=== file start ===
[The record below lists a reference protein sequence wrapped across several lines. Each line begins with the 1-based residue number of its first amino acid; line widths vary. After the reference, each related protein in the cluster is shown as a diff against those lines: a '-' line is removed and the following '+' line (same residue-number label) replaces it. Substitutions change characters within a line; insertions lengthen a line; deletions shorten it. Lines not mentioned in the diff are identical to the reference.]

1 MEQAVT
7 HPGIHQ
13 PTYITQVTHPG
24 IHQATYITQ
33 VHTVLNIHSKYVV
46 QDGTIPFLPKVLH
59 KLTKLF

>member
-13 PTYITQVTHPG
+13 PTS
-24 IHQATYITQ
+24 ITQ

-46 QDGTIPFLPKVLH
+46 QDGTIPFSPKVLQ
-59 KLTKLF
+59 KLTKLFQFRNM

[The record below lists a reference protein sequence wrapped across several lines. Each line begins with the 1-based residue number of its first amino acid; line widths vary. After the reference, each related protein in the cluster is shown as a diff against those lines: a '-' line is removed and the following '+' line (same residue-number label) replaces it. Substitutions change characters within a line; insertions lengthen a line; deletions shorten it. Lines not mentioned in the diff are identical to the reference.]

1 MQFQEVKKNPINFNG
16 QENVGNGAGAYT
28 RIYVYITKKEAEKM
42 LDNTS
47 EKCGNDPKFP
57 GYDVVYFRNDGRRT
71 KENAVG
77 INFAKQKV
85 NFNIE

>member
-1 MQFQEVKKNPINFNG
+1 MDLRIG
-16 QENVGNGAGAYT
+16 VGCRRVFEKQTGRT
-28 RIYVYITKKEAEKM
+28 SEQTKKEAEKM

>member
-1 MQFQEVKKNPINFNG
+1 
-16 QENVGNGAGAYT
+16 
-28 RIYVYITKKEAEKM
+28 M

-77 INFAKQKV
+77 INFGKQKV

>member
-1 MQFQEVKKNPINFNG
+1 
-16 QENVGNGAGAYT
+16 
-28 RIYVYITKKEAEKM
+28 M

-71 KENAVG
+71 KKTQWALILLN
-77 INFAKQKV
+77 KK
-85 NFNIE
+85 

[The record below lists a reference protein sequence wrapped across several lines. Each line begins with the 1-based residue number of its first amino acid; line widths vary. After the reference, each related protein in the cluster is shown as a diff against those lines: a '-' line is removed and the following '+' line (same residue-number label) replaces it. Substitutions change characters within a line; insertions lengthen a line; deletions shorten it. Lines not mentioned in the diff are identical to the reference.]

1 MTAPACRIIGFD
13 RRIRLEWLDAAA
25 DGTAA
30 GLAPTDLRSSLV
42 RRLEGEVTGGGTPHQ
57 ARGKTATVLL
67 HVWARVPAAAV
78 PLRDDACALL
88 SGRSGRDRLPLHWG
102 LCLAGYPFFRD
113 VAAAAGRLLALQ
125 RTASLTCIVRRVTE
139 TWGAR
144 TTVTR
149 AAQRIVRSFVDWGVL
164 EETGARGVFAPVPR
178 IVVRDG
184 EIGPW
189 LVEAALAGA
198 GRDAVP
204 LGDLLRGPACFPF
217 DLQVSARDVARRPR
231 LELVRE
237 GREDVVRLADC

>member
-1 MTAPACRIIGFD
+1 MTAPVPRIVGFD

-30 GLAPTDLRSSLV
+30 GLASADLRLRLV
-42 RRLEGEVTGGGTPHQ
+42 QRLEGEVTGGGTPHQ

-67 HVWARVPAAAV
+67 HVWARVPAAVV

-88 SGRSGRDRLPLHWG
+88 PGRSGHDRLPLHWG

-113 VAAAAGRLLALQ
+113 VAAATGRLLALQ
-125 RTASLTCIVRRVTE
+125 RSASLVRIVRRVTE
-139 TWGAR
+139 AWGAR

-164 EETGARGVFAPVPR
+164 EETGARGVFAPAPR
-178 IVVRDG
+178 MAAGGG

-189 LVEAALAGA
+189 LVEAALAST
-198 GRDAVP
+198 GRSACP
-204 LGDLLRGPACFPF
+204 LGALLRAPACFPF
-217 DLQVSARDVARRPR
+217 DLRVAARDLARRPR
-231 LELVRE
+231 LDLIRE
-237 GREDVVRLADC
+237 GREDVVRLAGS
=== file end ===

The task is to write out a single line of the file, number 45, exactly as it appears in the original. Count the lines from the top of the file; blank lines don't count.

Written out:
-1 MQFQEVKKNPINFNG